In his biography of the Telshe Rosh Yeshivah, Horav Mordechai Gifter, zl, Rabbi Yechiel Spero quotes from an article that the Rosh Yeshivah wrote in the Jewish Parent magazine: "Every human being is part of the great family of Mankind; and if one is really to enjoy life, he must share with others that which has been granted to him," Naeh doreish v'naeh mekayeim. Rav Gifter practiced what he preached. He was a mussar sefer, his very essence comprised volumes of ethical character refinement, dedicated to the enhancement of interpersonal relationships.
Many episodes are related in the book concerning the caring of the Rosh Yeshivah for others. I think the one which encapsulates his life is not a story that involved him, but rather, a story that he would often relate. His choice of story gives us some insight into his value quotient for interpersonal relationships. Horav Itzele Ponovezer, zl, was Rav and Rosh Yeshivah of Ponevez. As Rav and Rosh Yeshivah, it was difficult for him to also assume the responsibility of handling the yeshivah's finances. He, therefore, appointed someone to function as the yeshivah's financial director. When World War I broke out, the man lost his son in the war. This caused him to descend into a deep melancholy and eventually to neglect his responsibilities to the yeshivah. Everyone, including Rav Itzele, tried to help this man, but his depression had taken a terrible toll on his mind. He could not snap out of it; he could not function in his position. They could not simply hire someone else, since it was he alone who had been working on a daily basis with the banks, and, without him, the yeshivah accounts were frozen. The yeshivah's finances had plummeted and were now in a desperate state.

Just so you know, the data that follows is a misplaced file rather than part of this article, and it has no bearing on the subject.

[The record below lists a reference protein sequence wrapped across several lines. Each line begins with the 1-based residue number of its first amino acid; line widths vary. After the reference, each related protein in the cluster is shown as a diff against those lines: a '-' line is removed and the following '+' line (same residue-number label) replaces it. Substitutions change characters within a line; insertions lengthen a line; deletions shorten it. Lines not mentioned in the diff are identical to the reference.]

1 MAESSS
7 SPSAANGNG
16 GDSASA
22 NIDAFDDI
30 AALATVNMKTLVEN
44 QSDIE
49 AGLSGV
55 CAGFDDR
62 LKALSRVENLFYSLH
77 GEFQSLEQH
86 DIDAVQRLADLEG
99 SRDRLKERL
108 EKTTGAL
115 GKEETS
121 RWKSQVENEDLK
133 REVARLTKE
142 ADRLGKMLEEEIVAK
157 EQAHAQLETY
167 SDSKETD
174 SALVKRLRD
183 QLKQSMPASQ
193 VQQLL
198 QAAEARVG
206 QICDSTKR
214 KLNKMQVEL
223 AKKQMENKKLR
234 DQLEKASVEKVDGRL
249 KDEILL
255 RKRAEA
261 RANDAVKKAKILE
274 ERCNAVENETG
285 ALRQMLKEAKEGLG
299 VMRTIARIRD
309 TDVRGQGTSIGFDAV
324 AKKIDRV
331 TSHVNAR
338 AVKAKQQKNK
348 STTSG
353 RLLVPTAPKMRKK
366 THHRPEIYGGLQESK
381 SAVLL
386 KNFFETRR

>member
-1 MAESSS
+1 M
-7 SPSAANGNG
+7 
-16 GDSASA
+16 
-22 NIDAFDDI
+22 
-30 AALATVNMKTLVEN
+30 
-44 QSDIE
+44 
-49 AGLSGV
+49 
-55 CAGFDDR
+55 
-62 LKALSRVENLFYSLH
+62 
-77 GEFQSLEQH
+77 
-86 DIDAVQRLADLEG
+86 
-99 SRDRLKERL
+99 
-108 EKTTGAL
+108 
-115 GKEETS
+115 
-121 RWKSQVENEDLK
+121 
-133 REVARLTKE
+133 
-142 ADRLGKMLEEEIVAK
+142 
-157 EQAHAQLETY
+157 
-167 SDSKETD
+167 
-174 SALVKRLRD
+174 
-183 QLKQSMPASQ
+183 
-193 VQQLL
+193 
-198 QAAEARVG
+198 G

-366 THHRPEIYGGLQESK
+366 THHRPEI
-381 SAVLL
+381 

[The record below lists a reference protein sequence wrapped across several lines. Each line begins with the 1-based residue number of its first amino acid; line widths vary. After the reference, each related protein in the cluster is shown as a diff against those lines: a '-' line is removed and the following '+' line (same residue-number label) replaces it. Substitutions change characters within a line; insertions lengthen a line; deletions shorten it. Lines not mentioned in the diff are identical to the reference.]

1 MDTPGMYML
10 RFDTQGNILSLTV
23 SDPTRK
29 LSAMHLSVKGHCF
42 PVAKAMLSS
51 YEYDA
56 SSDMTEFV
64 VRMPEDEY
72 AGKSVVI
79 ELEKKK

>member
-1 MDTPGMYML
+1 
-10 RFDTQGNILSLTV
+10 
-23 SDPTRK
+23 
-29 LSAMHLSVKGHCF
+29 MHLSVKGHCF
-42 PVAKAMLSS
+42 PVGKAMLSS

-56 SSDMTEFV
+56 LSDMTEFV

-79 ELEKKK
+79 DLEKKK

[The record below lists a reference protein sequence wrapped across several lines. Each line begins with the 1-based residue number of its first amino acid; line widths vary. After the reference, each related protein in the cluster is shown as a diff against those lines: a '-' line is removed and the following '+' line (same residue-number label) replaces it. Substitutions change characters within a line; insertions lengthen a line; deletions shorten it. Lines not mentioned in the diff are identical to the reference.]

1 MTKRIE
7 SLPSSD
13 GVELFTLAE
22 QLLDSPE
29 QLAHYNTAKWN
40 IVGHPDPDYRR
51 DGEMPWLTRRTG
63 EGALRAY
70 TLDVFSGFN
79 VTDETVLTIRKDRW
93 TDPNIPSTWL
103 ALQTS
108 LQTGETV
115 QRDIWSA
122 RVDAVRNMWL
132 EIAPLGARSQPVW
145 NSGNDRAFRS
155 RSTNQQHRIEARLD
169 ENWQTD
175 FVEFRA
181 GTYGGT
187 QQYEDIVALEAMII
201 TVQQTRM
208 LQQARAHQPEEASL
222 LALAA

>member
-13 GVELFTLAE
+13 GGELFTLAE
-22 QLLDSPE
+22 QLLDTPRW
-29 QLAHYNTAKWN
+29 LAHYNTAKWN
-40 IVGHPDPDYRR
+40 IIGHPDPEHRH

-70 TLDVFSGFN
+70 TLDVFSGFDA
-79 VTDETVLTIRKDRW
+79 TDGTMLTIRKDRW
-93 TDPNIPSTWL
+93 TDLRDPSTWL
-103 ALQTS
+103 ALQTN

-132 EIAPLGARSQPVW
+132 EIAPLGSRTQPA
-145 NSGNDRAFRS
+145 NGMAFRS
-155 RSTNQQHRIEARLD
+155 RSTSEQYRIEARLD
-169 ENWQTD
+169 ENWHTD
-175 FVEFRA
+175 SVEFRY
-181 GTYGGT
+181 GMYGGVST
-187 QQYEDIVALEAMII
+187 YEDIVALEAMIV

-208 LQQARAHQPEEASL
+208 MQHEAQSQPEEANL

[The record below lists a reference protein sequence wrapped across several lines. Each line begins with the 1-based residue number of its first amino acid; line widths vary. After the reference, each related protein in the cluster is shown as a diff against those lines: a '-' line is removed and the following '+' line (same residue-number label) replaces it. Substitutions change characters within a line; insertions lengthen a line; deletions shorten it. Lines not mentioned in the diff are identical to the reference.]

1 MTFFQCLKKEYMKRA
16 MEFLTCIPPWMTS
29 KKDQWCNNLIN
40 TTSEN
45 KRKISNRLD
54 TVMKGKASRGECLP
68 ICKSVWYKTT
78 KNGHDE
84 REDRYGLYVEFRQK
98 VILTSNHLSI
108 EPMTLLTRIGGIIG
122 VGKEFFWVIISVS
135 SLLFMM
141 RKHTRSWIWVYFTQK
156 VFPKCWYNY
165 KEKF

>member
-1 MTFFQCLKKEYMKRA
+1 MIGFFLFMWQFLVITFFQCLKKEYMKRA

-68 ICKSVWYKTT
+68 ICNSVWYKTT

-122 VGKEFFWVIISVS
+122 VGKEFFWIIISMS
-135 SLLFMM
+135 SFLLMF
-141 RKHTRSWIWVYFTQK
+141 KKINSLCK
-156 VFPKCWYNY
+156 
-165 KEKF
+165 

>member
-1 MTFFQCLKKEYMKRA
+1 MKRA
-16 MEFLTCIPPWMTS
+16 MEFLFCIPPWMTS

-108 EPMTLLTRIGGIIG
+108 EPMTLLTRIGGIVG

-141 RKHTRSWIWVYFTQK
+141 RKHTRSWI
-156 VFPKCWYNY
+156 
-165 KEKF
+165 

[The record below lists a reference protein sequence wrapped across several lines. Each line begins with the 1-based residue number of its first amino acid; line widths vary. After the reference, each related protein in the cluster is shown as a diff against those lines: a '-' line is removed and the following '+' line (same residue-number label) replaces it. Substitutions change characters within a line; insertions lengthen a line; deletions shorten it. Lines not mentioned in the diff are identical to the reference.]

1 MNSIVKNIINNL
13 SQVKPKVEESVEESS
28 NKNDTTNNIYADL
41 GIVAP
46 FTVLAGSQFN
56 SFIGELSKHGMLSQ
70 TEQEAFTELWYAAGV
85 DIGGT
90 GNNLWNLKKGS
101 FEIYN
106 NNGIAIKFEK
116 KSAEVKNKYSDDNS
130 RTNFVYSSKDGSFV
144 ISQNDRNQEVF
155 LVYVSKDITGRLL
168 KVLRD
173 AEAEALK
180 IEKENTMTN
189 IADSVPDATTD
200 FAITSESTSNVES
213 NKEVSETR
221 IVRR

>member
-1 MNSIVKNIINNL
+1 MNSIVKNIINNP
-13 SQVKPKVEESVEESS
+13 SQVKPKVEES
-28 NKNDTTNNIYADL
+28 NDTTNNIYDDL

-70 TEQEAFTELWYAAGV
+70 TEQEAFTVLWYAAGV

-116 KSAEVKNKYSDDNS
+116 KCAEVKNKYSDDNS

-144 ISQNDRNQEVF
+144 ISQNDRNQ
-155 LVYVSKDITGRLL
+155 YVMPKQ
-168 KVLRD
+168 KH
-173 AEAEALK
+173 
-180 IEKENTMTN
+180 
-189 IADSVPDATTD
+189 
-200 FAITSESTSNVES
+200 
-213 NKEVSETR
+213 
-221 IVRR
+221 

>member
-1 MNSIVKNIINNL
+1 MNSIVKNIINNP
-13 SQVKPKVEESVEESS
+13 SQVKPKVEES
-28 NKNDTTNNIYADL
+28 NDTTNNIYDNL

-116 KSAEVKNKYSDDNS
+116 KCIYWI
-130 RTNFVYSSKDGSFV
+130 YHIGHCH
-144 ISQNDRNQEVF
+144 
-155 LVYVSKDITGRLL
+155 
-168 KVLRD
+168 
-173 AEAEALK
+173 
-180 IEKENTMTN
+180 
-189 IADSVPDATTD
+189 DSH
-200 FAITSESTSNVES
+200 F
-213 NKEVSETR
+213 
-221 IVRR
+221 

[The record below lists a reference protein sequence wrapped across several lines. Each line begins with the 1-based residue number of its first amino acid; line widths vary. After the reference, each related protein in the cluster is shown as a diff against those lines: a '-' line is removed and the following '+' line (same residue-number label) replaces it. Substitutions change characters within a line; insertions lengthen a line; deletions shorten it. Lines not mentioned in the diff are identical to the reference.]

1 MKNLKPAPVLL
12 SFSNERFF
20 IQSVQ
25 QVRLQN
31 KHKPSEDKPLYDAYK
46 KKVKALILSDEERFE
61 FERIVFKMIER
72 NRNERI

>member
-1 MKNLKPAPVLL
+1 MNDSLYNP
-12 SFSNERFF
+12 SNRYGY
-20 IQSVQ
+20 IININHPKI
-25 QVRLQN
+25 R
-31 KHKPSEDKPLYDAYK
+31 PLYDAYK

It was suggested to the Rosh Yeshivah that perhaps the secular courts could "convince" this man to do his job. Rav Itzele presented the question to Horav Chaim Soloveitzhick, zl. His response demonstrates to what lengths one must go to ensure that he does not hurt another Jew. Rav Chaim said that it would be better to shutter up the yeshivah than to risk the fellow falling into a deeper depression, which might result in his life being at risk from self-inflicted harm. He said, "The power of Torah study does not override saving a life; and, if necessary, it is worthwhile to close the yeshivah, so as not to cause another's demise."